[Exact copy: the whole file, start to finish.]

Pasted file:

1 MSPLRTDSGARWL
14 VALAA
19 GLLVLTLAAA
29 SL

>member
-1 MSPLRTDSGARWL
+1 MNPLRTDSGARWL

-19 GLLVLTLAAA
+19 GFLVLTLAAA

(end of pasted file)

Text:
1 MSPLRTDSGARWL
14 VALAA
19 GLLVLTLAAA
29 SL

>member
-1 MSPLRTDSGARWL
+1 MNPLRTDSGARWL

-19 GLLVLTLAAA
+19 GFLVLTLAAA